This got me interested enough to want to see the data in more detail so here is a larger chart of NSIDC extent  where the total extent is divided by the number of years. Data to 1987-08-18 is only every other day so I suppose that is why the saw tooth is flattened. I'm not looking for solar cycle influence but 11 seemed as good as any other and 33yr gives a reasonably long trend.

Data up to 1987-08-18 was duplicated

Dundee

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Re: Sea Ice Extent Dynamics
« Reply #25 on: May 05, 2021, 10:07:33 PM »
So, Fourier analysis has cropped up in discussion a few times, the goal being to detect (otherwise unrecognized) periodicity.

For large data sets, this is usually done with Fast Fourier Transforms, which always seem to work out neatly in textbook examples. Challenges include a data limit of 4096 points (and requirement that the data points are an even power of 2) and the lack of any relationship between 365 and even powers of two.

I took every fifth day of a little over 15,000 daily values of the Ice Index (shouldn't be a problem, the five day average already removed very high frequency noise - every fourth day worked out badly, four does not go into 365 evenly) and padded it out to 4096 points (smoothly blending to the annual average). The rub is, this means exactly 365 days does not end up as a bin - the result is the annual peak bleeds out into other bins as well as harmonics. It is possible that clever down-selecting, windowing, padding could minimize this but if I tried it would be a stab in the dark - I'm not that clever. If anyone has tools to do an FFT on 16K data points (and the wisdom to pad the thousand empty values without inducing artifacts) let me know.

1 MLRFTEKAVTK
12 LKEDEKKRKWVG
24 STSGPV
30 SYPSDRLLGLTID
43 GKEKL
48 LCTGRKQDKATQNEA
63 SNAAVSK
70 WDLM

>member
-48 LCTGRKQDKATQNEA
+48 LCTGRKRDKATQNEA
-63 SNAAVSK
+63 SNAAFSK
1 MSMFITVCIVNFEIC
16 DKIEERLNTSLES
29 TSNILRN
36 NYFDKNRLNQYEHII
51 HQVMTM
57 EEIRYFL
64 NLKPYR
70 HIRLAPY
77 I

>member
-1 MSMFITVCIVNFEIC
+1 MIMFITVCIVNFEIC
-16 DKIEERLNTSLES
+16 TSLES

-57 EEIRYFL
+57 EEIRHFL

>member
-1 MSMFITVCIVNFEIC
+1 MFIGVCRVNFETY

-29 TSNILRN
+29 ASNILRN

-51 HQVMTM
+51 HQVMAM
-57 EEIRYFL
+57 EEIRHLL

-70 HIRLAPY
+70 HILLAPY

So, other than the 365 day peak (slightly off center in a 365.7 day bin) visibly creating a peak to the left and dip to the right, and small harmonics (presumably artifacts) at even fractions of a year, what it there to see?

First, there is no definite sign of any periodicity of less than a year, and anything greater than a year is buried in noise (and increasingly wider bins, in terms of period). I do note that 11 and (about) 6.5 years are aligned near local minimums - if the solar cycle is inducing periodicity, it is well below the noise level in the data. To be honest, no real surprises.

The amplitude units are arbitrary, the x-axis (rather than frequency) is labeled with period in days.

binntho

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Re: Sea Ice Extent Dynamics
« Reply #26 on: May 06, 2021, 06:54:49 AM »
Excellent work Dundee!
because a thing is eloquently expressed it should not be taken to be as necessarily true
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Aluminium

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Re: Sea Ice Extent Dynamics
« Reply #27 on: May 06, 2021, 10:19:47 AM »
First, there is no definite sign of any periodicity of less than a year, and anything greater than a year is buried in noise (and increasingly wider bins, in terms of period). I do note that 11 and (about) 6.5 years are aligned near local minimums - if the solar cycle is inducing periodicity, it is well below the noise level in the data. To be honest, no real surprises.
I tried it 3.5 years ago, nice to see confirmation of my results. Results are still boring though.